Bon Jovi’s “Wanted Dead or Alive” as played on a real Commodore 64. The song was digitized on an Amiga, downsampled to 4 bit audio and copied onto a 3.5″ inch disk that the Commodore 1581 drive could read from. The song data was streamed in realtime from the drive to the tiny 64Kb of memory in the computer and fed to the SID chip for our aural delight. I presume the screen has been blanked to save processing power, or the data for the sample gets dumped into screen memory.

This did require an Amiga with the Perfect Sound digitizer. I hooked up the CD player to the digitizer and then using a custom routine on the Amiga, my brother would convert the data to a 4 bit sample. Then we used a null modem cable and Novaterm with a cartridge port adapter to transfer the data to a 1581 floppy. Quite a bit of work went into this.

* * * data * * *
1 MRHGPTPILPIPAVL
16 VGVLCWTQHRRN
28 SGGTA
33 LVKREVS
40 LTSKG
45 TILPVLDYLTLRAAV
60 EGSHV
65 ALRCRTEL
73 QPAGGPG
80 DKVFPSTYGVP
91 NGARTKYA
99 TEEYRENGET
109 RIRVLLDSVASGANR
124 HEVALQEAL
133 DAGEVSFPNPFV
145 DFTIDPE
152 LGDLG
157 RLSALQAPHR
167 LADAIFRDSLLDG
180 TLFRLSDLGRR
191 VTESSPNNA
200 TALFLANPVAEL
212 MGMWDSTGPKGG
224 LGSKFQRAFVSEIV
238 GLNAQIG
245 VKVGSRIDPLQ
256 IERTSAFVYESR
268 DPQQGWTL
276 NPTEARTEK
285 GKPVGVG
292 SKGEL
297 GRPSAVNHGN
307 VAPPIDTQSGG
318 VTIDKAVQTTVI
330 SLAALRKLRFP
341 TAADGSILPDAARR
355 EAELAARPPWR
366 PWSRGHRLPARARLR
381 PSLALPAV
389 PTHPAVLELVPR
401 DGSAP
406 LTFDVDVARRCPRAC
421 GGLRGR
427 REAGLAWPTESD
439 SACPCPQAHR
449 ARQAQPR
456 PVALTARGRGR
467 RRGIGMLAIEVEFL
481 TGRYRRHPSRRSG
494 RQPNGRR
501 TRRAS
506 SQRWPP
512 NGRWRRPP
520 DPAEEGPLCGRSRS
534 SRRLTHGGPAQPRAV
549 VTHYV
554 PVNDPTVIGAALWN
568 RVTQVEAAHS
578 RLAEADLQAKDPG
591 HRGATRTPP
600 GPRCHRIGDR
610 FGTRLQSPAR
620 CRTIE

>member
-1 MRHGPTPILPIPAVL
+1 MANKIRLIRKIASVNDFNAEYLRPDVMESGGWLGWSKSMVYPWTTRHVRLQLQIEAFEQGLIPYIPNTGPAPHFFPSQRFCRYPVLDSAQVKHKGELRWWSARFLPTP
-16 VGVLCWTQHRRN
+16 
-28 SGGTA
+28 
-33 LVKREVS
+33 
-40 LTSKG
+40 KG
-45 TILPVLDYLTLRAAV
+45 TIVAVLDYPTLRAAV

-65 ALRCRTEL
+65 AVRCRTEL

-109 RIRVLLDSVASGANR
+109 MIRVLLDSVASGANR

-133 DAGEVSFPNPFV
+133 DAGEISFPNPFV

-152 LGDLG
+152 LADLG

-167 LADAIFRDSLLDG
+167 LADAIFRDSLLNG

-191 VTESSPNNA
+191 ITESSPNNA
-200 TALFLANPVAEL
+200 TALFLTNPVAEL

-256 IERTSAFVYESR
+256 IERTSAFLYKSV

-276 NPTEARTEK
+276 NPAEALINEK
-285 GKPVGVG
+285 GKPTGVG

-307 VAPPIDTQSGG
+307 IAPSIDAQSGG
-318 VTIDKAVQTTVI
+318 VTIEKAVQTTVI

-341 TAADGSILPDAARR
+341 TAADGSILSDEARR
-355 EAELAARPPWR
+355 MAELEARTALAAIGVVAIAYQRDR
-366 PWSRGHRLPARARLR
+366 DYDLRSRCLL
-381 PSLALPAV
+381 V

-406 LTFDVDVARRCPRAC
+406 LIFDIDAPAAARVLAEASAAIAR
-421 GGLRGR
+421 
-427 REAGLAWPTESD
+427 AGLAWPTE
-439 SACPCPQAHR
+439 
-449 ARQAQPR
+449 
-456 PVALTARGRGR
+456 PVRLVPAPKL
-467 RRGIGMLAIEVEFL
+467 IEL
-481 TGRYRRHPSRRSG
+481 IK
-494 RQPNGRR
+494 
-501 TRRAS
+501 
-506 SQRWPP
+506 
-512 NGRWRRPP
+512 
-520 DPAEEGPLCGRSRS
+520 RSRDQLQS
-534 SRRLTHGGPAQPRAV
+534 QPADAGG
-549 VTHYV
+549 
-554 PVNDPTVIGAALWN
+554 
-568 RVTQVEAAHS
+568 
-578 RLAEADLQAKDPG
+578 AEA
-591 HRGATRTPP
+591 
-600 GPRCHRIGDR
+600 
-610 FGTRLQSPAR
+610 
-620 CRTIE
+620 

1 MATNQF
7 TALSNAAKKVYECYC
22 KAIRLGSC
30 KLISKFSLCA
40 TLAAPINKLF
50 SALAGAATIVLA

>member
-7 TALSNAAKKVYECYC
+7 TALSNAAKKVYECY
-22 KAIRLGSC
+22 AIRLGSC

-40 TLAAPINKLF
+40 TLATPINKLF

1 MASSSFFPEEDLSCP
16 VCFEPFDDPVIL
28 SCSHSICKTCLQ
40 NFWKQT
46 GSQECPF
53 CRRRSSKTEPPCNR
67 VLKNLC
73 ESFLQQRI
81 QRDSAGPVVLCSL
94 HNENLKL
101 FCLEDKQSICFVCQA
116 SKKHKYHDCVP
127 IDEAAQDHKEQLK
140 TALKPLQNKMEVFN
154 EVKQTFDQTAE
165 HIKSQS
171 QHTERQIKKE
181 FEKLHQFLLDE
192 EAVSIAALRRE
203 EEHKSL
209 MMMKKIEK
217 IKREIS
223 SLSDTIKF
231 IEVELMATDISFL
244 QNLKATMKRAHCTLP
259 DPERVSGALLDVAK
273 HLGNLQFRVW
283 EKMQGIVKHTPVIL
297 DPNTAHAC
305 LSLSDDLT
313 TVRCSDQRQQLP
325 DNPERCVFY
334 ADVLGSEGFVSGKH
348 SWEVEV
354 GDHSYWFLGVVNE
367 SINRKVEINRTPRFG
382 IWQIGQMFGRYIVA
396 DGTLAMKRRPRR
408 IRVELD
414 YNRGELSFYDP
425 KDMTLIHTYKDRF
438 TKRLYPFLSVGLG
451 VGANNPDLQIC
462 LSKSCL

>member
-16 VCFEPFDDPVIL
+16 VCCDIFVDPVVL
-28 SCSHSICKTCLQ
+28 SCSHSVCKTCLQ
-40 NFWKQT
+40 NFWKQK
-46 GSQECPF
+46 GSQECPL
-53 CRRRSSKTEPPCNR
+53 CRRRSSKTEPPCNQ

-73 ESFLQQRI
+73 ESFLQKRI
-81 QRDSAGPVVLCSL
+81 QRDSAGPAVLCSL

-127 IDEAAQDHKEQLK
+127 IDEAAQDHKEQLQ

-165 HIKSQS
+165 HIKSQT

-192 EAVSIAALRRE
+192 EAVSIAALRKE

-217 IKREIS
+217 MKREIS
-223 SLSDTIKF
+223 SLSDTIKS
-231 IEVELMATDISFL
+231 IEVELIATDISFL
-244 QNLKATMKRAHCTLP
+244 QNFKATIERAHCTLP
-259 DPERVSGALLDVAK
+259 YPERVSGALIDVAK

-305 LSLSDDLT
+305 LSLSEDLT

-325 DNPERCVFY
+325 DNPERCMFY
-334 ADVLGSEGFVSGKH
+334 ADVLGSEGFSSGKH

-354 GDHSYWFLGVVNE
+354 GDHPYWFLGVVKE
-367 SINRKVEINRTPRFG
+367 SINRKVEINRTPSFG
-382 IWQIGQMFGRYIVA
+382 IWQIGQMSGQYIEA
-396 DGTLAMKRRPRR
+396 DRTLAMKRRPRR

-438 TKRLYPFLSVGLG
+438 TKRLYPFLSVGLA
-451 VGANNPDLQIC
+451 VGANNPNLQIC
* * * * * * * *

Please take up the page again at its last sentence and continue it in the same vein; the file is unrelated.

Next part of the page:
20 years ago I recorded my own voice onto a cassette saying the word “Ozone” (the name of my demogroup) and I figured out how to sample my voice using the Commodore cassette deck hooked up to the C64. I can’t remember now what memory register it used, I’ll have to search my disk images or examine a C64 memory map one of these days. The quality was terrible but if you knew what was being said you could make it out. It had to be kept short because I’d ran out of memory! I think I used it in the last part of my demo “Awareness of Reality”. (via)

Commodore 64: 8 Bit Legend

Impressive video showing off some of the most popular games of the C64 and the biggest or most famous groups in the C64 demoscene. Must have taken ages to make.

Skip forward to 10:00 into the video for a message from Jim Butterfield. Though recorded in the 80’s I presume, the message still applies. Programming can be fun.

(via Jaz)

Happy Birthday Commodore 64!

issue 50 of Zzap 64!
Issue 50 of Zzap! 64